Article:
In November 2017, CEJIL accompanied the Inter-American Court on its visit. During its trip, the Court expressed its concern about the challenges faced by the community when trying to return to their territory: 13 years after the tribunal´s judgement, they still live by the side of a public road, without access to clean water, and in ramshackle housing. Meanwhile, the State fails to provide them with adequate health, food, and education. As a result of this visit, the State made a commitment to comply with the judgment and guarantee access of the people to their ancestral land, which is expected to happen in the following months.

The Inter-American Court recognized the right to collective indigenous property, which acknowledges the meaning that ancestral territory has for indigenous peoples as the foundation of their culture, spiritual life, integrity and economic sustainability.

LA MOSQUITIA

CEJIL has been working for years on guaranteeing the rights of the Miskito peoples in Honduras and Nicaragua.

In Honduras, due to the adverse working conditions for Miskito divers, who fish for lobster and conch, more than 400 of them have died and at least 4,200 have some type of disability. The State fails to ensure hiring companies provide safe working conditions. Frequently, these companies deny workers access to social security, and subject them to inhumane working conditions which result in violations to the rights to life, personal integrity and health, and also hinder their access to justice due to strong structural and geographic barriers.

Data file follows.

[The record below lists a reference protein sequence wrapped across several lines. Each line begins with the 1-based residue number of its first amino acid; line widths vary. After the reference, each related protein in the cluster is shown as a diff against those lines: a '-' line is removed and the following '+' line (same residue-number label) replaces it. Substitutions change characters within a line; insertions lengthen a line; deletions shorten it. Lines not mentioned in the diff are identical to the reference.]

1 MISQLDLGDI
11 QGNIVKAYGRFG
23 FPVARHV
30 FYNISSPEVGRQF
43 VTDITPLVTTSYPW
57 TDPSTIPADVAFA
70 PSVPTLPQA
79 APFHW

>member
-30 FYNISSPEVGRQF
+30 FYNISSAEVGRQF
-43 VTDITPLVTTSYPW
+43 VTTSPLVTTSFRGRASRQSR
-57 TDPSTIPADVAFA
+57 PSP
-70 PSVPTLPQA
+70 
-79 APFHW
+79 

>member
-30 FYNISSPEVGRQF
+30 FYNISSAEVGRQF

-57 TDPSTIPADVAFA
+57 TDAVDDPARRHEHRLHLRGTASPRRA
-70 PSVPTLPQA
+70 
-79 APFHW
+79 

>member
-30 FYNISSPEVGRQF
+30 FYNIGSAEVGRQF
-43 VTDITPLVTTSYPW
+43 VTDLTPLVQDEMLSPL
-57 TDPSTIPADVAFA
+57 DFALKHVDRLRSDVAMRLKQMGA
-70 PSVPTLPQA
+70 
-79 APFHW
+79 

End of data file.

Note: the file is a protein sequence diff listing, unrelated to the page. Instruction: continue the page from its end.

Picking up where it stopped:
CEJIL, together with the Association of Honduran Miskitos of Disabled Divers (AMHBLI by its Spanish acronym), represents 43 affected divers and their families is working to take this case to the Inter-American Court, to establish structural changes that will allow Miskito divers with disabilities to have a better quality of life as well as establishing regulatory reforms to control the fishing industry and prevent this type of violations.

In Honduras, due to the adverse working conditions for Miskito divers, who fish for lobster and conch, more than 400 of them have died and at least 4,200 have some type of disability.

Since the 90s North Caribbean coast of Nicaragua has a history of poverty and violations of property rights of its inhabitants, most of them Miskitos. Due to this situation, a process was carried out within the Inter-American System of Rights Humans which concluded with a ruling of the Court in 2001, ordering the Nicaraguan State to delimit, demarcate and title the territories belonging to indigenous communities. Despite this, this ruling was not effectively fulfilled and many non-indigenous settlers have invaded indigenous territories, causing violence to escalate with 34 Miskitos murdered, 44 injured, 25 kidnapped, 4 missing and about 3,000 displaced during recent years.

CEJIL and the Center for Justice and Human Rights of the Atlantic Coast of Nicaragua (CEJUDHCAN by its Spanish acronym) requested protection measures for the communities, first from the IACHR and subsequently from the Inter-American Court, which ordered the creation of a commission to resolve the bottom line conflict, which is the titling and effective granting of land to the indigenous peoples and the expulsion of the invaders.

Protection measures were also requested for human rights defenders of CEJUDHCAN, who were threatened by their work in the communities. Lottie Cunningham, a relentless defender of this cause, explains it in this video.

In Nicaragua, violence has caused in recent years 34 Miskitos killed, 44 injured, 25 kidnapped, 4 missing and 3,000 displaced.

PERSECUTION OF THE

MAPUCHE PEOPLE